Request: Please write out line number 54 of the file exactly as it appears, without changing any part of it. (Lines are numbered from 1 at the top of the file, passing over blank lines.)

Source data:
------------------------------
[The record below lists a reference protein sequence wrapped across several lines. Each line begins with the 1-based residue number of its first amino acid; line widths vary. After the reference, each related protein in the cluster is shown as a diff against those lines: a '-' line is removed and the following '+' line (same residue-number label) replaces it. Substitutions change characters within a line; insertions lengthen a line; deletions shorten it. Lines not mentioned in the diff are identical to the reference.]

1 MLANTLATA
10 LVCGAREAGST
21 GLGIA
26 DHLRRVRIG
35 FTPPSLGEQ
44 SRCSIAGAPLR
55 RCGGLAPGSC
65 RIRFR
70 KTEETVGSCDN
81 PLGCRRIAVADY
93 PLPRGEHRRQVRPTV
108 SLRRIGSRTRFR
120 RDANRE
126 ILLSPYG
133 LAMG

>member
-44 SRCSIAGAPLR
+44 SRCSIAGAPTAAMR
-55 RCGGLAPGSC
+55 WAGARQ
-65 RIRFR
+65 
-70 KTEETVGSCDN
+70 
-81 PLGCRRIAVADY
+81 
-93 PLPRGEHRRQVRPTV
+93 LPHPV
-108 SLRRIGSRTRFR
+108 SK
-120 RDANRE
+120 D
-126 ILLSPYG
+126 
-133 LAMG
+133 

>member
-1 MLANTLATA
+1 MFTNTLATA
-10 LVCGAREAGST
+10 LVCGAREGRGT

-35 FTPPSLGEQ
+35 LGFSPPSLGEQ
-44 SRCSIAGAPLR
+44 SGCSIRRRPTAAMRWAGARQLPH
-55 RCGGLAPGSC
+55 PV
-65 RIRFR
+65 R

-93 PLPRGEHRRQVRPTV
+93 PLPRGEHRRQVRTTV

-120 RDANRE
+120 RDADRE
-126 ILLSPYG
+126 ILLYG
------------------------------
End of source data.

+120 RDADRE